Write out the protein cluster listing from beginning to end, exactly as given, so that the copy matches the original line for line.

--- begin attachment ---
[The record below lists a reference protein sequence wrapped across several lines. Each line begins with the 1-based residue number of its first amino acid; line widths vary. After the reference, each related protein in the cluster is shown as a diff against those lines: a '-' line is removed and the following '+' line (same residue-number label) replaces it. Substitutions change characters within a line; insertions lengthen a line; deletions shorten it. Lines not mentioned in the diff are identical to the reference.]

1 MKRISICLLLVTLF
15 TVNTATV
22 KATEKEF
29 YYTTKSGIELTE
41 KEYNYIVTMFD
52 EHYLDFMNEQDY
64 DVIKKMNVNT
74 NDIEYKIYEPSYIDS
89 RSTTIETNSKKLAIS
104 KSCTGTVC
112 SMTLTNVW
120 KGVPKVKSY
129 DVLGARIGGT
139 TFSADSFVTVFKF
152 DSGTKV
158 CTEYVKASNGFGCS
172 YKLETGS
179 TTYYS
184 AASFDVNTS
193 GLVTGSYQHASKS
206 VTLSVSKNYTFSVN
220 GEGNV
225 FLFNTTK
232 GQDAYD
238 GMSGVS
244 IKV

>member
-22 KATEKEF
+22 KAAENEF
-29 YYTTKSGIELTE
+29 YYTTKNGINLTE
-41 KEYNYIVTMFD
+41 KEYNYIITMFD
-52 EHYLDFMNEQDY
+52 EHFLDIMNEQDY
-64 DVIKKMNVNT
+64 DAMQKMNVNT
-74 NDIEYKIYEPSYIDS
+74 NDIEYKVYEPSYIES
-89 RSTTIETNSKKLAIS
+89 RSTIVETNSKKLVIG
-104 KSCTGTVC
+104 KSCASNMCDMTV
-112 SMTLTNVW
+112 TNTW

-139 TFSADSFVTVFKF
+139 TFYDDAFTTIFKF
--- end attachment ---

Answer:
[The record below lists a reference protein sequence wrapped across several lines. Each line begins with the 1-based residue number of its first amino acid; line widths vary. After the reference, each related protein in the cluster is shown as a diff against those lines: a '-' line is removed and the following '+' line (same residue-number label) replaces it. Substitutions change characters within a line; insertions lengthen a line; deletions shorten it. Lines not mentioned in the diff are identical to the reference.]

1 MKRISICLLLVTLF
15 TVNTATV
22 KATEKEF
29 YYTTKSGIELTE
41 KEYNYIVTMFD
52 EHYLDFMNEQDY
64 DVIKKMNVNT
74 NDIEYKIYEPSYIDS
89 RSTTIETNSKKLAIS
104 KSCTGTVC
112 SMTLTNVW
120 KGVPKVKSY
129 DVLGARIGGT
139 TFSADSFVTVFKF
152 DSGTKV
158 CTEYVKASNGFGCS
172 YKLETGS
179 TTYYS
184 AASFDVNTS
193 GLVTGSYQHASKS
206 VTLSVSKNYTFSVN
220 GEGNV
225 FLFNTTK
232 GQDAYD
238 GMSGVS
244 IKV

>member
-22 KATEKEF
+22 KAAENEF
-29 YYTTKSGIELTE
+29 YYTTKNGINLTE
-41 KEYNYIVTMFD
+41 KEYNYIITMFD
-52 EHYLDFMNEQDY
+52 EHFLDIMNEQDY
-64 DVIKKMNVNT
+64 DAMQKMNVNT
-74 NDIEYKIYEPSYIDS
+74 NDIEYKVYEPSYIES
-89 RSTTIETNSKKLAIS
+89 RSTIVETNSKKLVIG
-104 KSCTGTVC
+104 KSCASNMCDMTV
-112 SMTLTNVW
+112 TNTW

-139 TFSADSFVTVFKF
+139 TFYDDAFTTIFKF